Haida (hĪˈdə) [key], Native North Americans living primarily on the Queen Charlotte Islands, off British Columbia, and on the southern end of the Prince of Wales Island, off Alaska. They speak the Haida language, which forms a branch of the family of Nadene languages (see Native American languages). In physical and cultural characteristics they are closely related to the Tlingit and the Tsimshian; the three tribes belong to the Northwest Coast cultural area (see under Natives, North American). Before the advent (early 19th cent.) of white fur traders, the Haida lived in large cedar-plank houses, fished for salmon, and hunted sea mammals; they were noted for their large and well-made dugout canoes. Their society was divided into the Raven and Eagle clans; marriage was always with someone of the opposite clan, and clan membership derived matrilineally. Their customs featured the conspicuous display of wealth (see potlatch). They then numbered some 8,000, but by 1880 disease, particularly smallpox and venereal infections, had reduced their population to some 2,000. Today most Haida are employed in fishing, canning, and logging; many have left their island homes for mainland life. The artwork of the Haida is widely acclaimed. In 1990 there were close to 2,000 Haida living in the United States and another 2,000 in Canada.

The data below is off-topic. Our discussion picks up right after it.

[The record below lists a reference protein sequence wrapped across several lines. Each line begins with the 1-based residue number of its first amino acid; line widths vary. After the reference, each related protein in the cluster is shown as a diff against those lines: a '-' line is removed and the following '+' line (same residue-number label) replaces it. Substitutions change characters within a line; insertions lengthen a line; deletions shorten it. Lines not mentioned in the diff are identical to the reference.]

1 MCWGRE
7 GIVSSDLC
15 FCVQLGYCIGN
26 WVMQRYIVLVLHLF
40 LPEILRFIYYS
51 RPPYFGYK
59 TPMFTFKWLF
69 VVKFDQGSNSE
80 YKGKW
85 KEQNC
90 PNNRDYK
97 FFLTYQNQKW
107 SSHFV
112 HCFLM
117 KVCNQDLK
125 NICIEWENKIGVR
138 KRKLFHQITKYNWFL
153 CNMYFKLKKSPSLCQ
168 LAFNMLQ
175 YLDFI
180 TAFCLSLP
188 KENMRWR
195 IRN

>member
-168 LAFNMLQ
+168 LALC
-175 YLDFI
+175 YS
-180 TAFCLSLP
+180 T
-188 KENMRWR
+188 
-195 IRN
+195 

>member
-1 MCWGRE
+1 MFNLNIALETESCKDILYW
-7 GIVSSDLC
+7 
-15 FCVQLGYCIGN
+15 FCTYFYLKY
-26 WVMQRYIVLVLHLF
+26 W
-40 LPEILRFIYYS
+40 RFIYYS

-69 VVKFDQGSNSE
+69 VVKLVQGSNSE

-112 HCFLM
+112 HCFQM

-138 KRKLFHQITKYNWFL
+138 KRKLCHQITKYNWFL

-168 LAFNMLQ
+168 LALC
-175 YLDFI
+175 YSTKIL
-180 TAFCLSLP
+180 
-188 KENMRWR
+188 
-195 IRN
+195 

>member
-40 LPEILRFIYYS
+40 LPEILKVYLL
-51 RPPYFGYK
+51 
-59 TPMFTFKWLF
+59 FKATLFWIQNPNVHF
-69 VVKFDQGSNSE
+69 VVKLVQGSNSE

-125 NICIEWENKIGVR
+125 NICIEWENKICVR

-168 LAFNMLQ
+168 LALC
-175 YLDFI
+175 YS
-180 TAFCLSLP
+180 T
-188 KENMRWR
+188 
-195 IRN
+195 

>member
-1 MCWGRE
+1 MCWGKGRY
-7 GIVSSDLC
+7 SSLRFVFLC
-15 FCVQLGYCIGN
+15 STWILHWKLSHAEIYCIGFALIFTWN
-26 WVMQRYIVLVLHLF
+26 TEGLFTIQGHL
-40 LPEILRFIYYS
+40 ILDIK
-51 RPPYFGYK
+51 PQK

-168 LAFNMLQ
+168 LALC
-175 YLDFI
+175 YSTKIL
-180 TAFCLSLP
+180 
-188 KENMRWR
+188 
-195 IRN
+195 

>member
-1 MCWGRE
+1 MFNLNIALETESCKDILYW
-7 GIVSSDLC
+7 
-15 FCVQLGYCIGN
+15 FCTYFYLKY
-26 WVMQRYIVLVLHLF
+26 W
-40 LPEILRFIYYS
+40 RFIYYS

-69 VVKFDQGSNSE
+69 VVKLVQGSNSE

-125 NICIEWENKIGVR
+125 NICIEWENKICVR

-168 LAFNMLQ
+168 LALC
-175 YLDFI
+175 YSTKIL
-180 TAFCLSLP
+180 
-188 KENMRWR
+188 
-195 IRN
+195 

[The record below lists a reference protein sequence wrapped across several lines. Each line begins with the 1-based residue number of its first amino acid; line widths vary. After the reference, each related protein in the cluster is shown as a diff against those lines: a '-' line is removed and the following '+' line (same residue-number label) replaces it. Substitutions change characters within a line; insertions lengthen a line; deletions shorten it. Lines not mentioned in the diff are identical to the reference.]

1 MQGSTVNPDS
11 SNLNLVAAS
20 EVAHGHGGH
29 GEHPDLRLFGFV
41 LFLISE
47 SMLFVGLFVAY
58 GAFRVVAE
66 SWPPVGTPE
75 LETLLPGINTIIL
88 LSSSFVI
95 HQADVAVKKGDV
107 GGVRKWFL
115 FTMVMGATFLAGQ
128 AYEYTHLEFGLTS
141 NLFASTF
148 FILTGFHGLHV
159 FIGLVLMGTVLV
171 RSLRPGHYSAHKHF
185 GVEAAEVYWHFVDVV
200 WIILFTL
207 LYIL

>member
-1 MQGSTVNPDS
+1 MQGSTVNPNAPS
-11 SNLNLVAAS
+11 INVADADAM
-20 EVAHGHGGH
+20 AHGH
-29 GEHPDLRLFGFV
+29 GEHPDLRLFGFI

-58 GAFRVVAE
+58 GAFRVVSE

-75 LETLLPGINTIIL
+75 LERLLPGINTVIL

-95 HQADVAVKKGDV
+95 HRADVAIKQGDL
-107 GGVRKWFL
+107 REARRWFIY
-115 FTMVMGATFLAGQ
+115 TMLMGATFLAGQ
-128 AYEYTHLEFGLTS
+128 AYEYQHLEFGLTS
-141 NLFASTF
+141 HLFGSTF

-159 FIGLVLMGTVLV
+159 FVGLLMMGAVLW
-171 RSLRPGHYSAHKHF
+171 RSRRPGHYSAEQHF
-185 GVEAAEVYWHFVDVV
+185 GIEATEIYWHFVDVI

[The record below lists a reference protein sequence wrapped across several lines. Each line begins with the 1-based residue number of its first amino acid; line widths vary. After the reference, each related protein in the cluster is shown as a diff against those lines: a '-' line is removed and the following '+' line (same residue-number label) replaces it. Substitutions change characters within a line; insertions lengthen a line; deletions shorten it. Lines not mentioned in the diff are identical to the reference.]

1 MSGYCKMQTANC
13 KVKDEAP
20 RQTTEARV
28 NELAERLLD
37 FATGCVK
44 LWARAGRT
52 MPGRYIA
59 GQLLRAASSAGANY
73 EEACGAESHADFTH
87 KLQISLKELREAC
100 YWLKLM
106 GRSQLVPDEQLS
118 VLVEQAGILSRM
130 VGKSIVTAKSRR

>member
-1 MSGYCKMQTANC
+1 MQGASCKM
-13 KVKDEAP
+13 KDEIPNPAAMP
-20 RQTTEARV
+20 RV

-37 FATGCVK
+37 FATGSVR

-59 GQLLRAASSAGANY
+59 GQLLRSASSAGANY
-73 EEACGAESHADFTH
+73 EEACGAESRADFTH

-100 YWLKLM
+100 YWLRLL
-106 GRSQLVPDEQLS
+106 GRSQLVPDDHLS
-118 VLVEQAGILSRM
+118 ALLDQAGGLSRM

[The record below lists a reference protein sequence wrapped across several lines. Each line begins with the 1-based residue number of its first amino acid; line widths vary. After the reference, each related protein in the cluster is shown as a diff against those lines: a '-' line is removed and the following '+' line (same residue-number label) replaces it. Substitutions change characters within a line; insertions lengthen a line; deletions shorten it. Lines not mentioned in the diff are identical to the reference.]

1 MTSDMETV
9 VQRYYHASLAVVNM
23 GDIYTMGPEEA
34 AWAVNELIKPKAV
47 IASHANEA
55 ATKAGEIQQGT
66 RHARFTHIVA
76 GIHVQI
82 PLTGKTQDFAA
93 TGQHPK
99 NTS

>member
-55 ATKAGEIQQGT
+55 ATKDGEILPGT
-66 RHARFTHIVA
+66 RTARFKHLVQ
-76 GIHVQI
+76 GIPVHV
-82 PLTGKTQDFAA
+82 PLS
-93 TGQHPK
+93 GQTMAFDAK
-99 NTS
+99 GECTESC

See C. Harrison, Ancient Warriors of the North Pacific (1925); P. Miller, Lost Heritage of Alaska (1967).
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